“I'm glad that Sanders is running,” Chomsky said. “A good way to bring important ideas and facts to people. His candidacy might also press the Demos a little in a progressive direction.”

However, Chomsky said, “In our system of bought elections, he has scarcely a chance of getting beyond the primaries, and even if by some miracle he were elected, he wouldn't be able to do anything.”

Chomsky explained that Sanders would be hand-tied because he would lack congressional support, governors, and more.

“As far as I can see he’s a thorn in the side of the Clinton machine, which is not a bad thing,” Chomsky concluded.

But Sanders told British newspaper the Guardian he was as pessimistic.

“He’s right, we live in an increasingly oligarchic form of society, where billionaires are able to buy elections and candidates, and it is very difficult, not just for Bernie Sanders but for any candidate who represents working families,” he told the Guardian. “But I think the situation is not totally hopeless, and I think we do have a shot to win this thing.”

Sanders has surprised many due to the popularity he has garnered toward his presidential nomination and many news outlets have given him credit for succeeding in including the inequality debate and stagnating incomes into the political discourse in the United States.

“The 73-year-old can claim credit for pulling the Democratic party to the left, even if he doesn't take the nomination from frontrunner Hillary Clinton,” the Guardian said.

 

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Chomsky on Cuba: After Decades of U.S. Meddling & "Terrorism," Restoring Ties is Least We Could Do

The United States and Cuba have held a second round of talks as part of the effort to restore full diplomatic ties for the first time in more than half a century. The two sides could reopen embassies in Havana and Washington in time for a regional meeting next month. World-renowned political analyst and linguist Noam Chomsky welcomes President Obama’s decision to begin normalizing relations with Cuba, but cautions that after more than half a century of U.S. meddling in the island nation, it’s the minimum step he could take.

AMYGOODMAN: As we continue our conversation with Noam Chomsky, we turn now to Latin America. Democracy Now!’s Aaron Maté sat down with Noam Chomsky yesterday on Democracy Now!, the MIT professor emeritus. We asked him to talk about the thawing of U.S.-Cuba relations and U.S. meddling in Cuba.

NOAMCHOMSKY: The U.S. has been at war with Cuba since late 1959. Cuba was—had been, essentially, a colony of the United States, a virtual colony. In January 1959, the Castro guerrilla forces took over. By late that year, around October, U.S. planes were already bombing Cuba from Florida. In, I think it was, March 1960, there was a formal decision internally to overthrow the government. John F. Kennedy came in shortly after, got the Bay of Pigs. After the Bay of Pigs, there was almost hysteria in Washington about how to punish the Cubans for this. Kennedy made some incredible speeches about how, you know, the future of the world is at stake in dealing with Cuba and so on. The U.S. launched a major terrorist war against Cuba. We kind of downplay it, and what you can get reported is CIA attempts, you know, to kill Castro—bad enough—but that was a very minor part of it. Major terrorist war is part of the background for the missile crisis, which almost led to a terminal nuclear war. Right after the crisis, the terrorist war picked up again.

Meanwhile, the sanctions have been very harsh sanctions against Cuba, right from the Eisenhower regime, picked up, extended by Kennedy, extended further under Clinton, who actually outflanked Bush from the right on extending the sanctions. The world has been totally opposed to this. The votes at the General Assembly—you can’t do it at the Security Council because the U.S. vetoes everything, but at the General Assembly, the votes are just overwhelming. I think the last one was 182 to two, you know, U.S. and Israel, and sometimes they pick up Papua or something like that. This has been going on year after year. The U.S. is utterly isolated, not just on this issue, many others.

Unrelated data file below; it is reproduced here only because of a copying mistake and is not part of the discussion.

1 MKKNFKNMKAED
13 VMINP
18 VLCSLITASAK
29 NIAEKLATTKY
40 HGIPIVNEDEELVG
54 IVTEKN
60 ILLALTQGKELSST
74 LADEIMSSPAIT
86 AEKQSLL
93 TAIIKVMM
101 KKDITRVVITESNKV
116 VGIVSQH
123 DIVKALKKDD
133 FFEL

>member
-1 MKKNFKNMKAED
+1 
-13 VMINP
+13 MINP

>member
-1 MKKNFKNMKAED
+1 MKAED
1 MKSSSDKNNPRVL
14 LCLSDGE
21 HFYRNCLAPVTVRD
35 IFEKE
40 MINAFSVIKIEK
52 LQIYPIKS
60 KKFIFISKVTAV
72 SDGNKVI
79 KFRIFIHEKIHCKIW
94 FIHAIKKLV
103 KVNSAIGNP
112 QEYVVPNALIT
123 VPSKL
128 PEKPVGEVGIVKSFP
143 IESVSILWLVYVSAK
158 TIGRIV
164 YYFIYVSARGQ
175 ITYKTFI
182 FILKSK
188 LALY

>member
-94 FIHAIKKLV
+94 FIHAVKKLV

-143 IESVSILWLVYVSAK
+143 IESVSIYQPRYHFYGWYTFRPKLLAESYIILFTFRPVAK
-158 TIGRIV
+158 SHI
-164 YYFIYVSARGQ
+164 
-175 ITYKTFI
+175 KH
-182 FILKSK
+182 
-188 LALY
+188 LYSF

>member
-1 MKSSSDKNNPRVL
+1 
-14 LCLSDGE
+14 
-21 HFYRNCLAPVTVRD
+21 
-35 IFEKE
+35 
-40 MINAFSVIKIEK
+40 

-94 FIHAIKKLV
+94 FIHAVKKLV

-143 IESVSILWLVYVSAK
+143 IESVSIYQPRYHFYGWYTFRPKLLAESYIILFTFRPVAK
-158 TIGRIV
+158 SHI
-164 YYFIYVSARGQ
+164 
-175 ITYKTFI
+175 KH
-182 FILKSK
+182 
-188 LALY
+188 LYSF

Finally, notice that Obama didn’t end the sanctions. In fact, he didn’t even end the restrictions, many of the restrictions on travel and so on. They made a mild gesture towards moving towards normalization of relations. That’s presented here—the way it’s presented here is, we have to test Cuba to see if our long—as Obama put it, our efforts to improve the situation in Cuba have failed, right? Big efforts to improve the situation—terrorism, sanctions. The sanctions are really incredible. So, if, say, Sweden was sending medical equipment somewhere which had Cuban nickel in it, that had to be banned, you know, things like that.

AMYGOODMAN: And terrorism, you mean?

NOAMCHOMSKY: Terrorism just—it went on into the '90s. The worst part was under Kennedy, then picked up again in the late ’70s and so on. Major terrorists are provided refuge in Florida. The late Bosch is one, Orlando Bosch. Posada is another. You remember there was something called the Bush Doctrine, Bush II: A country that harbors terrorists is the same as the terrorists themselves. That's for others, not for us. We harbor them and also support their activities.

But we have to test Cuba to see if they’re making successful gestures, now that our old policy of bringing freedom and democracy didn’t work, so we have to try a new policy. I mean, the irony of this is almost indescribable. The fact that these words can be said is shocking. It’s a sign of, again, a failure to reach a minimal level of civilized awareness and behavior. But the steps—I mean, it’s good that there are small steps being taken. It’s interesting to see what the Cuban intellectual community—there is a dissident intellectual community in Cuba—how they’ve been reacting to it. Actually, there’s an interesting article about it by my daughter, Avi Chomsky, who’s a Cuba specialist. But we don’t look at that. We don’t hear what they’re saying.

AMYGOODMAN: What are they saying?

NOAMCHOMSKY: What they’re saying is approximately what I was just saying: You know, it’s a good step that the U.S. is beginning to move, but they’ve got to begin to face up to the reality of what’s been happening, which is that the U.S. has been attacking Cuba. And the reason for—the primary reason, probably, for Obama’s slight moves are that the U.S. was becoming completely isolated in the hemisphere. It’s not just that the world is opposed, the hemisphere is opposed. And that’s a remarkable development.